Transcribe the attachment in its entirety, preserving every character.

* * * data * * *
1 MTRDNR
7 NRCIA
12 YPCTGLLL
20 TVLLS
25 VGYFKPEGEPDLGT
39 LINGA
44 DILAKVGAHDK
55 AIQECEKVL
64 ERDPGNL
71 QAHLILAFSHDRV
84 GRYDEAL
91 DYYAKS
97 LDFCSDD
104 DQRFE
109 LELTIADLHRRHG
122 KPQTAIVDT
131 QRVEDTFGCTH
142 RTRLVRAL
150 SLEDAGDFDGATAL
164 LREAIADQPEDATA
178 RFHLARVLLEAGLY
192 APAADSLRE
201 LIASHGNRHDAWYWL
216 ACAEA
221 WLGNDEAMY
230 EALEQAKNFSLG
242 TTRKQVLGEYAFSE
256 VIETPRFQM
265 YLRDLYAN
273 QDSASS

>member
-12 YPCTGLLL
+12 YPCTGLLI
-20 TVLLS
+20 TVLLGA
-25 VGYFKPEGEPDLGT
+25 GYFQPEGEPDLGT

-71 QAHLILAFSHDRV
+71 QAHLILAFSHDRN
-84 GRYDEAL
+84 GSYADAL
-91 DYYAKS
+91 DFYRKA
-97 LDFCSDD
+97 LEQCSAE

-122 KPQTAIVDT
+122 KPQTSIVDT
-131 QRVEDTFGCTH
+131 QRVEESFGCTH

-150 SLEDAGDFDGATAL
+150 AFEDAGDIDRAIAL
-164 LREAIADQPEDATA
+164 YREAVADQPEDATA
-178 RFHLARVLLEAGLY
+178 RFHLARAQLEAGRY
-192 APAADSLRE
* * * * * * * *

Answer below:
1 MTRDNR
7 NRCIA
12 YPCTGLLL
20 TVLLS
25 VGYFKPEGEPDLGT
39 LINGA
44 DILAKVGAHDK
55 AIQECEKVL
64 ERDPGNL
71 QAHLILAFSHDRV
84 GRYDEAL
91 DYYAKS
97 LDFCSDD
104 DQRFE
109 LELTIADLHRRHG
122 KPQTAIVDT
131 QRVEDTFGCTH
142 RTRLVRAL
150 SLEDAGDFDGATAL
164 LREAIADQPEDATA
178 RFHLARVLLEAGLY
192 APAADSLRE
201 LIASHGNRHDAWYWL
216 ACAEA
221 WLGNDEAMY
230 EALEQAKNFSLG
242 TTRKQVLGEYAFSE
256 VIETPRFQM
265 YLRDLYAN
273 QDSASS

>member
-12 YPCTGLLL
+12 YPCTGLLI
-20 TVLLS
+20 TVLLGA
-25 VGYFKPEGEPDLGT
+25 GYFQPEGEPDLGT

-71 QAHLILAFSHDRV
+71 QAHLILAFSHDRN
-84 GRYDEAL
+84 GSYADAL
-91 DYYAKS
+91 DFYRKA
-97 LDFCSDD
+97 LEQCSAE

-122 KPQTAIVDT
+122 KPQTSIVDT
-131 QRVEDTFGCTH
+131 QRVEESFGCTH

-150 SLEDAGDFDGATAL
+150 AFEDAGDIDRAIAL
-164 LREAIADQPEDATA
+164 YREAVADQPEDATA
-178 RFHLARVLLEAGLY
+178 RFHLARAQLEAGRY
-192 APAADSLRE